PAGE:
Is MoviePass Too Good to Be True?

When I was growing up, sprawling out on the floor of my grandparents’ house with the newspaper was a tradition. I’d look at the movie advertisements, cross-check show times, and plot my next trip to the local theater—the one that drew back real red curtains every night to reveal the screen underneath.

A lot has changed since then. The curtains are long gone. I can check out movie trailers and schedules from my phone. And ticket prices have gone way, way up.

Plenty of people have given up theaters in favor of Netflix and Redbox. But I still love the ritual of going to the movies—the scent of popcorn in the air, the thrill of the previews, the excuse to turn off your phone and disappear into a story with dozens of strangers.

Unfortunately, this is an expensive habit. Tickets in DC can cost more than $13, and that’s before fancy add-ons like 3D and IMAX.

Since I’m in the middle of aggressively paying off my student loans, I’m always looking for ways to trim my budget while still, you know, having a life. So when MoviePass lowered the price of its Netflix-style subscription service to $9.95 a month, I was sold.

Using MoviePass is almost suspiciously easy. After getting to the theater, you select a movie and show time in the MoviePass app. This loads the exact cost of your ticket onto your MoviePass debit card. Then you buy a ticket like you normally would.

The first time I did this, I was convinced it wouldn’t work. It had to be a scam. Something would go wrong.

But it didn’t. And when that ticket finally printed and fell into my hand, I’ll admit—it felt like I got away with something.

So just how good of a deal is MoviePass? Let’s run the numbers.

MoviePass lets you buy a ticket to one movie showing per day. Since joining at the end of August, I’ve seen eleven films and paid $39.80 in subscription fees. This would have cost me $144.55 without the service, for a total savings of $104.75.

But the financial benefits don’t stop there. MoviePass works with theater reward programs, so it can also save me money on concessions. My increased attendance helped kick me into the Regal Crown Club’s Diamond tier, which means I earn enough points for a free popcorn or soda every three to four visits.

All of this hasn’t gone unnoticed. Since I signed up, MoviePass has spread like a virus through my friends. And it’s given us a whole new, low-cost way to socialize. Instead of going out for an expensive night of dinner and drinks, we can see a movie and split a bag of popcorn. Those savings add up.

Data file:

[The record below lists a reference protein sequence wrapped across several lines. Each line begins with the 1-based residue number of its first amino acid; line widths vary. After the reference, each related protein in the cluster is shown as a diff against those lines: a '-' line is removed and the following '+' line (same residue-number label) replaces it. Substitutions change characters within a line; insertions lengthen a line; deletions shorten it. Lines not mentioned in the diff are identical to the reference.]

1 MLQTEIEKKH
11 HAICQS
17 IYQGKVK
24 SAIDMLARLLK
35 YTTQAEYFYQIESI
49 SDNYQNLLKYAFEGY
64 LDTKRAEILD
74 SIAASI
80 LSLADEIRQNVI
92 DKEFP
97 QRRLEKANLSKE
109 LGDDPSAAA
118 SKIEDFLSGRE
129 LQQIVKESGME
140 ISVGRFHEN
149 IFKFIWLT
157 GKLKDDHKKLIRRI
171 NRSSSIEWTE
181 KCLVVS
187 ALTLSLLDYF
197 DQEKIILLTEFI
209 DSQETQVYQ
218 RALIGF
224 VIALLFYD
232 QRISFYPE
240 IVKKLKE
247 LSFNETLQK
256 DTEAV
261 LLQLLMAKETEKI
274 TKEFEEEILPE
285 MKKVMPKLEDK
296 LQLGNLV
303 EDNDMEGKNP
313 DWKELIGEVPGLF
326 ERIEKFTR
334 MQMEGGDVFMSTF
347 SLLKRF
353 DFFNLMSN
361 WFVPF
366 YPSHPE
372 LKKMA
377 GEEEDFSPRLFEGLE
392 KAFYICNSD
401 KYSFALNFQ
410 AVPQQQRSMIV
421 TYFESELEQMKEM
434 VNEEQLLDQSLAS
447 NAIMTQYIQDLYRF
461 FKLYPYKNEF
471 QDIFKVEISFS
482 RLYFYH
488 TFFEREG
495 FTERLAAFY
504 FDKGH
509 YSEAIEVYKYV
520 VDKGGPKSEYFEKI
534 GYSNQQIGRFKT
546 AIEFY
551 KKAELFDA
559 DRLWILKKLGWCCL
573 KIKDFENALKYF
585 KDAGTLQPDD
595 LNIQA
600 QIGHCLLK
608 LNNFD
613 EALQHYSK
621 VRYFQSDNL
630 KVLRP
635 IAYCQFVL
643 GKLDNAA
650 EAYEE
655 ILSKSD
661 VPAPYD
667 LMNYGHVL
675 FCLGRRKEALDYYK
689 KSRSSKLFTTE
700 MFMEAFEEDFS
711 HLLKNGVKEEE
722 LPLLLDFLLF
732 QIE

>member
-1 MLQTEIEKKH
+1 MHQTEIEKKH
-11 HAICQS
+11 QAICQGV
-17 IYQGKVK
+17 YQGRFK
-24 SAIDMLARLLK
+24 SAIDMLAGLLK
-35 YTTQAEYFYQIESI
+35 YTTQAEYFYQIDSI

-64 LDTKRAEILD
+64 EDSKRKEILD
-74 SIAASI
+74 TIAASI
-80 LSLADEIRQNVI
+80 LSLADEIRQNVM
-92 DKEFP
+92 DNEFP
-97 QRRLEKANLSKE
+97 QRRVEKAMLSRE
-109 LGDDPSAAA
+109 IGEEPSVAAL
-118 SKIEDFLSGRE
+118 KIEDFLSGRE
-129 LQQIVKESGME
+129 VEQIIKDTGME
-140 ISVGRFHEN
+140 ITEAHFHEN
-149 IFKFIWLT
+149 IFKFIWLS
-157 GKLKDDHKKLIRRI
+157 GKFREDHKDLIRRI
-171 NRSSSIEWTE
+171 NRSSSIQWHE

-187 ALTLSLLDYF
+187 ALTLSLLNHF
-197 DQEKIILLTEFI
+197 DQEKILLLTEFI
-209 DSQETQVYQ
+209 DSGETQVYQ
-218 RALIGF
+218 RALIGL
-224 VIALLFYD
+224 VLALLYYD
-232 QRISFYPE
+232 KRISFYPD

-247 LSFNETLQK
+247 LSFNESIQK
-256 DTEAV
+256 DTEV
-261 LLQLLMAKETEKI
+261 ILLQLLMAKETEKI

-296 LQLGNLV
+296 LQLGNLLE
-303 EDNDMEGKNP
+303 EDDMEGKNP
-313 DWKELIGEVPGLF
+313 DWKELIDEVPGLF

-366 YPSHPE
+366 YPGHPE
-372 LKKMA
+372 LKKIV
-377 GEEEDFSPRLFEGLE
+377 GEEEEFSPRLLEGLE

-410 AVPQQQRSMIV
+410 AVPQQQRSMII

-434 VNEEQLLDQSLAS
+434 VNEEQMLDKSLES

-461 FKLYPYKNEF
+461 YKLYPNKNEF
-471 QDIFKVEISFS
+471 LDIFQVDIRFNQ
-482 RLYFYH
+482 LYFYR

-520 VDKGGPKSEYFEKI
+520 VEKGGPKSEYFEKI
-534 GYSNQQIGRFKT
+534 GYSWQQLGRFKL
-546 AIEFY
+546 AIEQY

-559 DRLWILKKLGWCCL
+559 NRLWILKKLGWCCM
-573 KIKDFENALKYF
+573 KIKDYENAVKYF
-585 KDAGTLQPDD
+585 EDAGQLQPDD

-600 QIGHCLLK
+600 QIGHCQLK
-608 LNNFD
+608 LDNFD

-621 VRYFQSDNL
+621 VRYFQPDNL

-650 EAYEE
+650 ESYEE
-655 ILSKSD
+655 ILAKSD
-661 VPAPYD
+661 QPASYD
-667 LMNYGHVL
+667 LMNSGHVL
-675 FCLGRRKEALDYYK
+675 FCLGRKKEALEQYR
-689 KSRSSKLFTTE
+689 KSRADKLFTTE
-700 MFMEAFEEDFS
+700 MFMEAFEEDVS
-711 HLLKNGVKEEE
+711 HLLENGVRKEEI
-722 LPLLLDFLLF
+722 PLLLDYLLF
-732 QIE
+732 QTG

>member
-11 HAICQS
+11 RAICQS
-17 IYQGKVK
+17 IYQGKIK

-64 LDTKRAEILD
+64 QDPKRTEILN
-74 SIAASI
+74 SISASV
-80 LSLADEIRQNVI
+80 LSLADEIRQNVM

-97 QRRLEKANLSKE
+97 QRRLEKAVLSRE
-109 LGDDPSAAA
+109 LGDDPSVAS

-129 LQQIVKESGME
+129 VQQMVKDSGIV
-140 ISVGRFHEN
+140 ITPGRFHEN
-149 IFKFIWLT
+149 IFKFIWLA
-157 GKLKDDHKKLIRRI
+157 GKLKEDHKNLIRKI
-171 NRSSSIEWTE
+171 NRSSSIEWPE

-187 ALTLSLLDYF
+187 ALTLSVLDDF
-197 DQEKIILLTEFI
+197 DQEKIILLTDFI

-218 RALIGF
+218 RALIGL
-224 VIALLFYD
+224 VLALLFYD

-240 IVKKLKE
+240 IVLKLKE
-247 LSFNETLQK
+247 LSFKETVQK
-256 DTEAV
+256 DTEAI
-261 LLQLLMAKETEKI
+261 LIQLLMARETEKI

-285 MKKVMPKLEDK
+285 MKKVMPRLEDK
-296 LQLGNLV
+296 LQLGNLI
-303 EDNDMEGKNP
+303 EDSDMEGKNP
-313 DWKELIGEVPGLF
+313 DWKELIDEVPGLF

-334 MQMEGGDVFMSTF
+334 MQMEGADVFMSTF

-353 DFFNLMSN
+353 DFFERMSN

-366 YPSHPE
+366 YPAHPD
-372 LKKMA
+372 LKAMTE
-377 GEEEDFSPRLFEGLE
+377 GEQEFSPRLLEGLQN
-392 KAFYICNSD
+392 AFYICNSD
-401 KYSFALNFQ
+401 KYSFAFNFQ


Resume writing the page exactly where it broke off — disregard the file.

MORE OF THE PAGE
It also makes it easy to say yes when someone wants to see something the rest of us aren’t sure about. I’ve said some version of the phrase, “I don’t know if that’s worth seeing in theaters,” more times than I can count. MoviePass takes away that argument. And that’s not just good for my social life—it’s good for the movie business.

With Hollywood suffering its worst summer box office returns in a decade, there’s been a lot of talk about declining ticket sales. But movie attendance isn’t down because people suddenly stopped loving movies—they’re just pickier about what they’re willing to drop $10+ on.

MoviePass makes it easier to take a chance. Sure, subscribers will still use it to see half-baked sequels and ill-conceived remakes when the mood strikes. But it also gives people an opportunity to check out smaller, weirder movies.

One of my best surprises over the last few months was Happy Death Day. Would I typically pay $13 to see a bunch of nobodies star in a horror version of Groundhog Day? Hell no. But it turned out to be far funnier and smarter than I expected.

I’ve had so many experiences like that thanks to MoviePass. I’ve bawled over Coco, cackled at the absurdity of Geostorm, flashed back to high school during Lady Bird, and put a tough week behind me with the soothing real estate porn and pro-cougar messaging of Reese Witherspoon’s Home Again. All for the low, low price of just $9.95 a month.

When you look at the benefits, it’s easy to think MoviePass is too good to be true. And maybe it is.

AMC Theaters has threatened legal action against the service. Cinemark announced its own subscription package to compete with it. Many people have questioned whether the entire business model is even sustainable.

MoviePass, meanwhile, argues they’ll eventually break even and turn a profit by building a large user base and selling data on consumers’ moviegoing habits.

Will it work? Time will tell. But with Oscar season right around the corner, I’m taking full advantage while I can.

Justine Adelizzi is a speechwriter living in Washington, DC. She still can’t tell you whether she liked Mother! and will forever be disappointed by the lack of geostorms in Geostorm.


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